English & EAL

The Secret River: A Clearing in the Forest

Lisa Tran

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In the year of 1813, the family made their move to Thornhill’s Point. During their first day, Willie and Thornhill began to plant a cornfield to mark their territory. When they realised that someone had already dug the soil before them, Thornhill’s dreams collapsed, believing that someone else had already claime the land. He then noticed that the ‘dirt was not dug in a square, the way a man with a pick would do’ [pg 140] and lightly exclaimed that it may be ‘wild hogs or such’ [pg 141]. However, both Thornhill and Willie silently acknowledged that it very might well have been a native’s work.

Later that day, Thornhill grew aware of two natives watching him. Although a language barrier prevented conversation, it was clear from the native’s actions that the Thornhill’s were unwelcomed on their land. Thornhill offered them pork as a peace offering only to have the natives throw the food to the ground in disgust. Determined to maintain his area, Thornhill slapped one of the men but the consequential sound of spears lifted in the forest frightened the family. Having established their point, the two men returned into the forest. That night, Thornhill’s brave façade, ‘they gone and buggered off now’ [pg 148] is engulfed in his silent fear.

Despite the native’s warning, throughout the next few weeks the Thornhill’s built a home for themselves. Thornhill noticed for the first time that Sal quietly suffered from loneliness, and that even Sullivan’s visit during their fourth week was comforting for her. For Sal’s sake, Thornhill invited others neighbours to visit. There was Birtles, also known as Sagitty who had been caught in larceny and served time in Van Diemen’s Land. He now grew grains that were sent to the market. Webb, who everyone called Spider, was ‘caught in Smithfield Market when a man recognised the silver buttons on his coat as the ones his master had missed from the house a week before’ [pg 164]. As an emancipist, Spider grew corn that was repeatedly stolen by the natives. Loveday made his living by selling pumpkins and melons. The only other woman present was Mrs Herring who was ‘the nearest thing…to a surgeon’ [pg 166]. Their conversation revolved around the natives, with the visitors sharing their personal encounters. Smasher began to reprimand the natives for thieving, yet Blackwood, who had just arrived, pointed out the hypocrisy of Smasher who had ‘ain’t never done no thieving….Oh, my very word no’ [pg 169]. The mood of the crowd changed from sociable to solemn, for the tension between Blackwood and Smasher was conspicuous. Blackwood left soon after, and the tales drifted to a close.

Knowing that he had a large sum left to pay off his vessel, Hope, Thornhill applied for convict servants to be assigned to him. On the day when a new fleet of convicts arrived, Thornhill once again encountered Captain Suckling, who had been present during Thornhill’s arrival to New South Wales. Although Thornhill had become an emancipist, Suckling continued to regard him with contempt. Thornhill chose Ned and Dan, the latter was pleased to see Thornhill since they had worked together back in England. However, Thornhill was uninterested reuniting his friendship with Dan as he wished to distinguish himself from the convicts. As a result, he blankly rebuked Dan to call him, Mr Thornhill, thus respecting his new employer.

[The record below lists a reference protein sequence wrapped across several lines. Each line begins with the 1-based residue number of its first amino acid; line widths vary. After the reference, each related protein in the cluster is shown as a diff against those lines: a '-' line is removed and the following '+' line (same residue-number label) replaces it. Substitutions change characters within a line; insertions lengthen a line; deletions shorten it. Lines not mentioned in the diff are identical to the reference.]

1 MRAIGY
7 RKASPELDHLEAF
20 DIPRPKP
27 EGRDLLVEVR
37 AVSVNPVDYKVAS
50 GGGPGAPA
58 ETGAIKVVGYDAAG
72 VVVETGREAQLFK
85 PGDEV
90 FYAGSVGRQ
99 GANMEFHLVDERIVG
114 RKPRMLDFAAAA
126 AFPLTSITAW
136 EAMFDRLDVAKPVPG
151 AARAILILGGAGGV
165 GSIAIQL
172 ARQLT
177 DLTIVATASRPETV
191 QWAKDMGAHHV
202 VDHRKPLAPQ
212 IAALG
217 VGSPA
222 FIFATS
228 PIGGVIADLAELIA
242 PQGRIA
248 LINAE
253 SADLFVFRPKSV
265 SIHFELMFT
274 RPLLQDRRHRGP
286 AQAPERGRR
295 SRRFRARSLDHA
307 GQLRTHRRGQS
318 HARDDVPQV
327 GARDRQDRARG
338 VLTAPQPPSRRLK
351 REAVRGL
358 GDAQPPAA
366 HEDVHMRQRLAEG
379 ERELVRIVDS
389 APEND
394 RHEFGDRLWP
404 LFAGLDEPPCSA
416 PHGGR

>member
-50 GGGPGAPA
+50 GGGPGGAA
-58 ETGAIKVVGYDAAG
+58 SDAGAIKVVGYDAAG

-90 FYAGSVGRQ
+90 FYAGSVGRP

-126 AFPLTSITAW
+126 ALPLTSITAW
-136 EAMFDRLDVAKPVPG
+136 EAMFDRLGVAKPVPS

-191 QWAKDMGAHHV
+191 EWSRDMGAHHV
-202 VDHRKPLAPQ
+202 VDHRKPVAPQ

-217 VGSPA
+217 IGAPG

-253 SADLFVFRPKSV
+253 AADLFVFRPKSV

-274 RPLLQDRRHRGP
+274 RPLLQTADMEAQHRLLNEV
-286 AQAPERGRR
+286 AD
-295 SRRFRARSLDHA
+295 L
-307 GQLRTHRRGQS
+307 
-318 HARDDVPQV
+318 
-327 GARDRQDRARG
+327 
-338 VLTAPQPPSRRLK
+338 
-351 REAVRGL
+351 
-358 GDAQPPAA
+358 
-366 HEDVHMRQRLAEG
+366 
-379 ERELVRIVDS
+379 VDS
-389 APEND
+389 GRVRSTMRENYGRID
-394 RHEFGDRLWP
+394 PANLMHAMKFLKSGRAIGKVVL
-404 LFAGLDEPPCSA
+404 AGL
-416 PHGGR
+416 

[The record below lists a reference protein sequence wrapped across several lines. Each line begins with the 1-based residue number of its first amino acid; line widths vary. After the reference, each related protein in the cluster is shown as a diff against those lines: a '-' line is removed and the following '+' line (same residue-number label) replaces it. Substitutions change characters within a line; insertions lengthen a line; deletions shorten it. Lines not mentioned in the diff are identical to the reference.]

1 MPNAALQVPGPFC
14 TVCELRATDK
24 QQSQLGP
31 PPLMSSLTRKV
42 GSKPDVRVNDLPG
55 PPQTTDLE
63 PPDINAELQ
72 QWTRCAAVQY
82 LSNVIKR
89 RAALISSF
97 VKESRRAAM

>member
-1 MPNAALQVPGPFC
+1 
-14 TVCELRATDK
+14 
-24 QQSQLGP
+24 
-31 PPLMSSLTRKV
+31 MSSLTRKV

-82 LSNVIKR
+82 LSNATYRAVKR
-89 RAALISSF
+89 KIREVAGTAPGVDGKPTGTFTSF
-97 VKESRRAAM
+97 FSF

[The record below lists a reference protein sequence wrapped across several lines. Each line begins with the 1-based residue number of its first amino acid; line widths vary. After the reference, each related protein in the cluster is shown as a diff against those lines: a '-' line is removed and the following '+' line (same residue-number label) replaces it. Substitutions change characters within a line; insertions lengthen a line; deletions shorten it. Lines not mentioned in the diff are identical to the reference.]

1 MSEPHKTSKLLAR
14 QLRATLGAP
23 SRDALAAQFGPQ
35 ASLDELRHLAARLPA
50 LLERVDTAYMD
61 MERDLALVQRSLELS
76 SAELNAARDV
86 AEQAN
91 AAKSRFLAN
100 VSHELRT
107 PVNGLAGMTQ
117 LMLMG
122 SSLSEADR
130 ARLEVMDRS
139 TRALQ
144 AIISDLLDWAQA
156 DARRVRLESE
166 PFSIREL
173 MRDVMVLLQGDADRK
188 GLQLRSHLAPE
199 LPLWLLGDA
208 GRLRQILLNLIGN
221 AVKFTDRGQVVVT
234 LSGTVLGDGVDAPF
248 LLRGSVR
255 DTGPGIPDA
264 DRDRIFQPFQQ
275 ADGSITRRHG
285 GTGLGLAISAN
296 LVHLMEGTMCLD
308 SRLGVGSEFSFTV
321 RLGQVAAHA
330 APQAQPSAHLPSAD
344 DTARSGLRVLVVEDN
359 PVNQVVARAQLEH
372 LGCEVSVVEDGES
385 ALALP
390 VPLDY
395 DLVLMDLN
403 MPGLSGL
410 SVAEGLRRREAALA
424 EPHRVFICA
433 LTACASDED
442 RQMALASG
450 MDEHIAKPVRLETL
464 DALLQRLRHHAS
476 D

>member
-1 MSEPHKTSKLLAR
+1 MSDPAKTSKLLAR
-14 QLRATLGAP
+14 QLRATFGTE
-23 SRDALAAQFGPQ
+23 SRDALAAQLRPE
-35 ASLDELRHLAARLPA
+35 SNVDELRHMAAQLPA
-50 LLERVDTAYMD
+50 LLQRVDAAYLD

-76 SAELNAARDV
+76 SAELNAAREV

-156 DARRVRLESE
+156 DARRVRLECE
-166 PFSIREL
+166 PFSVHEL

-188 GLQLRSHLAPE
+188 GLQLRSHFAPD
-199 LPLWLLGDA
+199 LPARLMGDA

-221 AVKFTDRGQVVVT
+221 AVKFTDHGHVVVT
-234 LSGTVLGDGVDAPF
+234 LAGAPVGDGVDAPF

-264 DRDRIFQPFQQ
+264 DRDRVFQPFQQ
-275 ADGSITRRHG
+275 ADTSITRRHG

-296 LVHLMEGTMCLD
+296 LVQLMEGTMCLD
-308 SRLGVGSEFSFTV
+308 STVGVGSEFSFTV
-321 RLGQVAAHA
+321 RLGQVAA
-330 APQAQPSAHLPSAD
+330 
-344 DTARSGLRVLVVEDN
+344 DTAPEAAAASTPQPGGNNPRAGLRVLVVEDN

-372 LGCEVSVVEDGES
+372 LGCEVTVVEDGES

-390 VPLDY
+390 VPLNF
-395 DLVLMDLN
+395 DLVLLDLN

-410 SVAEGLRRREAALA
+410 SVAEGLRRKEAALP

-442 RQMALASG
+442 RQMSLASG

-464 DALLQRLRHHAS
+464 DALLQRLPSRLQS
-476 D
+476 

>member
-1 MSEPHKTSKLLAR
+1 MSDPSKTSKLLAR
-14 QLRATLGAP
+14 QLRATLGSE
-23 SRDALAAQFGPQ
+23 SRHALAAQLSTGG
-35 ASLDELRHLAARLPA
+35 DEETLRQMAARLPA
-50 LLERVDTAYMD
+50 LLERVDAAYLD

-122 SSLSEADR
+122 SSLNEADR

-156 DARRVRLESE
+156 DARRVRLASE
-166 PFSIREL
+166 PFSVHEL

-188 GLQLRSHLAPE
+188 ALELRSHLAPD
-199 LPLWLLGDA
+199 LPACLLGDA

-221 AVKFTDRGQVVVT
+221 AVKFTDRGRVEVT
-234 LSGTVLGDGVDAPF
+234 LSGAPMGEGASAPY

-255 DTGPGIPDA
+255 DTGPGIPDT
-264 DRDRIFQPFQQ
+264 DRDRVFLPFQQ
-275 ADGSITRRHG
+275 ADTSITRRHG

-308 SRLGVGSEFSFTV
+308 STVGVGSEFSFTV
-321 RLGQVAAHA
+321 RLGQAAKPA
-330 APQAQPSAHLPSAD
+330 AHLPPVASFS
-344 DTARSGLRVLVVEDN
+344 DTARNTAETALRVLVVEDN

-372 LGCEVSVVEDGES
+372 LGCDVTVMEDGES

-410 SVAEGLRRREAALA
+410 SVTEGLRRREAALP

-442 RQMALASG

The next day, he watched the men slaving away and ‘remembered how it felt to be sweating and panting’ [pg 180] but felt triumphant in that he had the authority to refuse their pleas for water. Thornhill continued to coerce the men to work under the harsh sun, wearing his ‘superior Suckling smile’ [pg 178].

Everyday Sal would mark the same tree, counting down the days until they could return to England, as Thornhill had promised. Thornhill felt the gulf between them, for he was keeping her prisoner of his dreams – to make a living on Thornhill’s Point. Soon after, Sal fell ill. No doctor would come and inspect her regardless of Thornhill’s ability to pay because she was ‘only the wife of an emancipist’ [pg 183]. Only their neighbour, Mrs Herring, came to care for her. Sal, who did not appear to fear death, informed Thornhill to face her towards England if she were to die. Although Thornhill blamed himself for her lack of proper health care, even in spite of her illness, he ‘could not make himself say the words he knew she longed to hear: we will go Home’ [pg 184]. Fortunately, after many visitors and remedies, Sal did recover. Thornhill was grateful but disappointed to know that her first thoughts were whether or not the marks on the tree had been kept up to date.

Encountering Conflict Analysis

Peoples’ reactions to conflict